Vladan Jeremić is an artist whose artistic practice comprises of drawing, text and video. Since 2002 he has been developing a joint artistic and curatorial practice with Rena Raedle which explores the overlapping space between art and politics. In their artistic work they focus on the social and economical conditions of reproduction. Their recently curated exhibitions include A Real Work of Art– art, work, and solidarity structures, 2015, RAM Gallery, Oslo, which incorporated the seminar "Art Production in Restriction; Possibilities of Transformative Art Production and Coalition-Building", 2015, Trondheim, Norway; and "I Will Never Talk About the War Again", 2011, Färgfabriken, Stockholm. Jeremić is also co-founder of ArtLeaks and editor of the ArtLeaks Gazette. His recent exhibitions include: "Mundus vadit retro", 2014, Kibla, Maribor; "Red Winter at Deep Sites", 2014, LevArt, Levanger; "To the Square 2", 2014, Perpetuum Mobilε, Checkpoint Helsinki; "Between Worlds II", 2013, Kraljevic Gallery, Zagreb; "Places of memory – Fields of vision", 2012, Contemporary Art Center of Thessaloniki; "Absolute Democracy", 2012, Rotor, Graz; "Oktobar XXX", 2012, 15. Pančevo Biennial, Serbia; "The Housing Agenda", 2012, Cable Factory Gallery and Ateneum Museum, Helsinki and La maison Folie Wazemmes, Lille; "Moving Forwards, Counting Backwards", 2012, MUAC, Mexico City. Vladan Jeremić lives and works in Belgrade.
Sami Khatib is a writer and lecturer based in Berlin and Beirut. He earned his PhD degree in Media and Communication Studies from Freie Universität, Berlin (2013). Currently he is a Mellon Postdoctoral Fellow at the American University of Beirut (AUB). Previously he was a researcher at the Theory Department of the Jan van Eyck Academie, Maastricht (2012). His main research interests are in Walter Benjamin Studies, Critical Theory, Psychoanalysis, Modern Continental Philosophy, Art Theory, and German Studies.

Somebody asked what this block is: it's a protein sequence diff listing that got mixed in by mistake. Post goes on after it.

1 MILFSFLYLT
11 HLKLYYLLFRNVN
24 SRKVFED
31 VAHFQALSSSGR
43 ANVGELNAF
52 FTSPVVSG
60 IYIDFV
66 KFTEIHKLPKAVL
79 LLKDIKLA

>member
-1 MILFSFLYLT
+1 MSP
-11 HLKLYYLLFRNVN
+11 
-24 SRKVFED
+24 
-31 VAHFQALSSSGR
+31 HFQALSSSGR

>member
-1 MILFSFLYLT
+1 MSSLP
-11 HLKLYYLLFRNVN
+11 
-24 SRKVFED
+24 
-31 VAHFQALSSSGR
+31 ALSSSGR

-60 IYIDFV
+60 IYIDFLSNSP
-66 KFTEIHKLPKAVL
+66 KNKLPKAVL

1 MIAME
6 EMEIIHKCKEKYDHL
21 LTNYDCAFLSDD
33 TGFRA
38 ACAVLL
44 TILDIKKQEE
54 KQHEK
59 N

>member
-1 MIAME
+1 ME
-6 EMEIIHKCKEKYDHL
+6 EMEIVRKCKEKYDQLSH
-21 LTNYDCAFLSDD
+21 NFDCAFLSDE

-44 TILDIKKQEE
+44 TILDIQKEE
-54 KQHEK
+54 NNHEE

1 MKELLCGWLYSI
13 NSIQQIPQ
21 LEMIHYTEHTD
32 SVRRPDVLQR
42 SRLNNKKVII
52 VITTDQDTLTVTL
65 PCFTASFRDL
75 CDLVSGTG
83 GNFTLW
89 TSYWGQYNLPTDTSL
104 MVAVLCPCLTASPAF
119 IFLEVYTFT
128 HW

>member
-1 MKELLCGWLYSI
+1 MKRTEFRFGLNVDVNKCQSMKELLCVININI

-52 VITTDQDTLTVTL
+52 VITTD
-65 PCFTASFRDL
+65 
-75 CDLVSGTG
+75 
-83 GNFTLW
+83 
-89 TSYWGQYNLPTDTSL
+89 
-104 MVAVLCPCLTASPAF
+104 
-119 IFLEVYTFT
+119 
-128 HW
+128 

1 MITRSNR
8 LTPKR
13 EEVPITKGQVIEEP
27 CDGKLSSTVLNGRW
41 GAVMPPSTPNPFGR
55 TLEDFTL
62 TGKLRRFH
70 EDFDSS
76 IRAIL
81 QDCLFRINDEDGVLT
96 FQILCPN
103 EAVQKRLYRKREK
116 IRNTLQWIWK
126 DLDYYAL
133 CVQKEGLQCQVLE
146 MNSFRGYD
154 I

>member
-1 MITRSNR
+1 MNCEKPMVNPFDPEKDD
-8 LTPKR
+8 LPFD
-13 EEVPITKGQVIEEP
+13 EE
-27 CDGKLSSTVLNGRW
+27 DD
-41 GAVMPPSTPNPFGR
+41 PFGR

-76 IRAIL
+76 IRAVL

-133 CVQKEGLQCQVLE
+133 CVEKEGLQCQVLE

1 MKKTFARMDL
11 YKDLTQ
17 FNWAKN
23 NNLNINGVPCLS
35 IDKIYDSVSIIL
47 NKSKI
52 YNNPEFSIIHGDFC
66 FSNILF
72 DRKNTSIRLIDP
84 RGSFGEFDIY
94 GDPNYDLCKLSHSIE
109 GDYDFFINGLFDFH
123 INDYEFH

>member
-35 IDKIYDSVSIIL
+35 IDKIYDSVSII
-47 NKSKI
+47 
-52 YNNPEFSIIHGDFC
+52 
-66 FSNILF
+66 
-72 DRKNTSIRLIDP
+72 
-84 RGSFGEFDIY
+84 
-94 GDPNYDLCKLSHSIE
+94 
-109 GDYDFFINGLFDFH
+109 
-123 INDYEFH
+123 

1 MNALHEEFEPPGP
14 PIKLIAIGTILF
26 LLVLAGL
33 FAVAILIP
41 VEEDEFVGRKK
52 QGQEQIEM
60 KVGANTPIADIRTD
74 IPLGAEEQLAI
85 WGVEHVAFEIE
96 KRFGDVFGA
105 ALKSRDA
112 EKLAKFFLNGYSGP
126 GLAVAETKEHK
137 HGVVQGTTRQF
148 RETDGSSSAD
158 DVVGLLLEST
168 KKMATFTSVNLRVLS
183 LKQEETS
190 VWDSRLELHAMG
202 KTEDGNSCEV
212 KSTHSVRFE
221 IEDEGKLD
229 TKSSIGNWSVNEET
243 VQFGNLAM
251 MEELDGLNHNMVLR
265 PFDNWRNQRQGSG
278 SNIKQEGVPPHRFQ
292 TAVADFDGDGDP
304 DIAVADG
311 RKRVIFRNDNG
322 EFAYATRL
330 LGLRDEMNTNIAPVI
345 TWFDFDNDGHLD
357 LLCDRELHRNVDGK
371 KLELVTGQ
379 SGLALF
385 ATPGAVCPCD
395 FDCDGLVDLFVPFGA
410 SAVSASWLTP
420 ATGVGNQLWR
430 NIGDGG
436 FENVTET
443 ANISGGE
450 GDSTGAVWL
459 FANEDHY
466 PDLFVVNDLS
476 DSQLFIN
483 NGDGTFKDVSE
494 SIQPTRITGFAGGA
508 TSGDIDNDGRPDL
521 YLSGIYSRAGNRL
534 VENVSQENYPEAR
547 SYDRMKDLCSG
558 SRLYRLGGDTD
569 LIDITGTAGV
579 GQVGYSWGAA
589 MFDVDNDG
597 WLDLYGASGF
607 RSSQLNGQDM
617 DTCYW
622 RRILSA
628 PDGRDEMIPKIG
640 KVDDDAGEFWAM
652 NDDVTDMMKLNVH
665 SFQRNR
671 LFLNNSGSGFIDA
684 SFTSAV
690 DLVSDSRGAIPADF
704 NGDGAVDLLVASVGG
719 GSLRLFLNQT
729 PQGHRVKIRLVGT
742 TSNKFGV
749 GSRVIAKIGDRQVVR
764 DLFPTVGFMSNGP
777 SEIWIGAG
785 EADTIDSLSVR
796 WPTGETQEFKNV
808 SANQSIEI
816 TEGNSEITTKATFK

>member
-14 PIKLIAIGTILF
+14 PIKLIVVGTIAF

Michal Kozłowski is associate professor at Philosophy Department at University of Warsaw. He recived his PhD from EHESS (PARIS) in 2004. His work concerns subjectivity, history and historicity, capitalism and art as a social practice. He extensively uses the concepts of Foucault, Bourdieu, Marx, Spinoza and the first generation operaismo. Chief editor of Bez Dogmatu (quarterely review on politics and culture published since 1993) and co-editor of Le Monde Diplomatique. Edycja Polska. Published "Les contre-pouvoirs de Foucault" (Paris, 2011), "Sprawa Spinozy" (Cracow, 2011). Co-author of the research on labour relations in contemporary polish art The art factory (2015).
Isabell Lorey is a political theorist at the European Institute for Progressive Cultural Policies (eipcp), and an editor of transversal texts. She is professor of political theory and gender at the University of Kassel and at the University of Basel. She taught for several years at the Humboldt-University in Berlin and the University in Vienna social and cultural sciences, feminist and postcolonial theory. From 2001–2007 she held a professorship for Gender and Postcolonial Studies at the University of the Arts Berlin. Internationally, she has published on: the precarization of labour and life in neoliberalism, current social movements (specially the democracy-movements since 2011), the critical theory of democracy and representation, and political immunization. Her last books include: "Figuren des Immunen" (2011), "Regierung der Prekären" (2012), "Kognitiver Kapitalismus" (2012). Most recently she published with Verso "State of Insecurity. Government of the Precarious", (2015). Currently she is writing a book on “Presentist Democracy.” Lorey lives and works in Berlin.